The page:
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Forget what we said in our Jan. 28 article, “Lowe Alpine’s New CEO Rolling Up Sleeves.” — click here to read.
Apparently the sleeves are still down, and the CEO revolving door
remains fully operational at Lowe Alpine worldwide. John King is now
out, and David Joyce, formerly the commercial director of Lowe’s
international outdoor brand, is now in.
seems when Ruth Henderson, CEO of William Baird PLC, brought King in on
Nov. 27 to replace Mark Hammersly, who’d been with Lowe as CEO just 15
months (darn near tenure the way things are going these days), the hire
was only as interim CEO. Someone at corporate apparently forgot to tell
that little detail to anyone, including the rest of the staff here in
the U.S. Certainly in chats and emails with King, the SNEWSÂ® team was
never led to believe King was anything but the new CEO.
In an official statement issued by the company, King was quoted as
saying, “My appointment with Lowe Alpine was always intended to be
short-lived. I was brought in by Baird to work with the senior
management team to develop a coherent strategy for the brand, and it is
a credit to the team that this work has been completed in such a short
time span and the strategy is now in place.”
Joyce elaborated, briefly, on the brand strategy by stating that the
company will focus on “product design excellence and supply chain
efficiency” over the next three years.
SNEWSÂ® was able to contact Lowe Alpine USA president Blake Waltrip who
told us he was pleased with the move because Joyce comes from within
the company and has a long — three years, whew — history with the
“John (King) came in quickly and established operational procedures and
excellence based on his vast experience in the apparel industry, and
David (Joyce) was working right alongside him,” said Waltrip. “Thanks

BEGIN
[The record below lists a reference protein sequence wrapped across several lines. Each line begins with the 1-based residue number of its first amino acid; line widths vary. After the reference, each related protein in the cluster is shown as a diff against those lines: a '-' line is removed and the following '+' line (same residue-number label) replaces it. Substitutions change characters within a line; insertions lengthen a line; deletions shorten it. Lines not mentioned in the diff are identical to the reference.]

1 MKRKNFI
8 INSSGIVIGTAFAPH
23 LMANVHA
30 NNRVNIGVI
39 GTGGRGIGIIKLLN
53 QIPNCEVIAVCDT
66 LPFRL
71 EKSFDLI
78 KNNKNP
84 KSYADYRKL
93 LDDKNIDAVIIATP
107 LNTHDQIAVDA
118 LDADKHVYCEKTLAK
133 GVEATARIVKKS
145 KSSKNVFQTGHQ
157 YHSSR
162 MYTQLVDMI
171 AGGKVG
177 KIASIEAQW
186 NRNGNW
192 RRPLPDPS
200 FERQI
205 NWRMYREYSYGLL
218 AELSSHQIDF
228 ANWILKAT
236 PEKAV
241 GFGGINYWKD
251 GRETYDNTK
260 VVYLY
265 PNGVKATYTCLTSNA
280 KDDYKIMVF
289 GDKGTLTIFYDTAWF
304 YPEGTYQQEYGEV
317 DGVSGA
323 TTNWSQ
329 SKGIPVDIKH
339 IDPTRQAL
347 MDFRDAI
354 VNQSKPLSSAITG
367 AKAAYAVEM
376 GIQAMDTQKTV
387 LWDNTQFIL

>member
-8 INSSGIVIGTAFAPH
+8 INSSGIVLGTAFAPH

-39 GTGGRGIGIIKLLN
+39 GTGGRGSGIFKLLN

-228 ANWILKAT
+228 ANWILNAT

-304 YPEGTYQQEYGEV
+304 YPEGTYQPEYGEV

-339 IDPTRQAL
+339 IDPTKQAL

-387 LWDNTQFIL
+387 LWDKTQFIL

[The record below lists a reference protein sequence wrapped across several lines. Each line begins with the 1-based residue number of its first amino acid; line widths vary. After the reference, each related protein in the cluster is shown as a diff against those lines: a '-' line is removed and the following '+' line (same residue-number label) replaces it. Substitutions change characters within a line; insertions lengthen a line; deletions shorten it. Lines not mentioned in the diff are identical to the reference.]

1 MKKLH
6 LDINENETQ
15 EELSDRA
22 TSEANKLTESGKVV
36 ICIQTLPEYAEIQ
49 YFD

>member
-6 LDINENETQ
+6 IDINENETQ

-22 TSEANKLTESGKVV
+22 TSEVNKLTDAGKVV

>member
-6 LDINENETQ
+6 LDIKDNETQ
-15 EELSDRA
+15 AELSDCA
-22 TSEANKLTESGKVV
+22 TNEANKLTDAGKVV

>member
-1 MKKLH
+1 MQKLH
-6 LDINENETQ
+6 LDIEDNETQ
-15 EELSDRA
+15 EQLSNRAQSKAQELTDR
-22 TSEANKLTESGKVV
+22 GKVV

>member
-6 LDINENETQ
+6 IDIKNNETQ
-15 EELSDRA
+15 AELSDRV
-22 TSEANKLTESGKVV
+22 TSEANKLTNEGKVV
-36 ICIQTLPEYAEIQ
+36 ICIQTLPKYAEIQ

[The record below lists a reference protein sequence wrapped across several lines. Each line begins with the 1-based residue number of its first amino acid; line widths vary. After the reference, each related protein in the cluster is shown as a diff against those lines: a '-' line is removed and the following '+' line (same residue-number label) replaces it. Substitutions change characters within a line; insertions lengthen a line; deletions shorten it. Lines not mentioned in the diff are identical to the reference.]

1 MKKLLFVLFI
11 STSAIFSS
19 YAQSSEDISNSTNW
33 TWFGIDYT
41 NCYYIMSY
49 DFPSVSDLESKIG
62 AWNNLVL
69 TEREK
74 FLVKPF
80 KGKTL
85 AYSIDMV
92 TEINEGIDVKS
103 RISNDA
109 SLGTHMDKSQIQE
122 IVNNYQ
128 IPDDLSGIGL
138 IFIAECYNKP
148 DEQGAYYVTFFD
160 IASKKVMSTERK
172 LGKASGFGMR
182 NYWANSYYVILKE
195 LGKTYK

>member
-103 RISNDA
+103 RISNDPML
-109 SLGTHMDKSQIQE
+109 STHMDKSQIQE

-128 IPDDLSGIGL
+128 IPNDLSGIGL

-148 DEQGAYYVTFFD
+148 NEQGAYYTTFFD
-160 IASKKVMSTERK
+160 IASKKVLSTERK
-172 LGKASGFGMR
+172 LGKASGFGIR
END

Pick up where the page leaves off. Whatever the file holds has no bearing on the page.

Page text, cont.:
to John, we now have a very clear long-term strategic and financial
plan in tandem with a solid logistical and operational framework.”
SNEWSÂ® will present David Joyce’s vision for Lowe to our readers in the coming week.
What on earth was Lowe UK/Baird leadership thinking? Just when things
appeared to be getting somewhat settled at Lowe — No more rumors of an
impending sale, other than London financial market analyst speculations
and musings; a CEO that was likable and appeared to be just what the
doctor ordered; and the U.S. on track finally and looking good —
there’s a leadership change that appeared to come out of the blue. But
in reality it didn’t. Didn’t it actually occur to anyone that it might
have been a good idea to let everyone in on the little secret that King
was just a transitional CEO? Apparently, stability is not in the Baird
corporate lexicon. Let’s see: Since Baird acquired Lowe in May of 1999,
the company somehow managed to take nearly two years to find a
president for the U.S. division, in the meantime losing virtually any
market share the U.S. once enjoyed. It now has the proud distinction of
owning a company for three years and having three different CEO’s to
match — not even dysfunctional NFL teams change coaches that often. We
hope that the buck (err, pound) will finally stop with Joyce. If
Waltrip and his U.S. team are expected to function with any semblance
of organizational consistency and take a message of stability and
operational excellence to the retailers they are trying to win over,
the UK has to decide to settle down — and soon.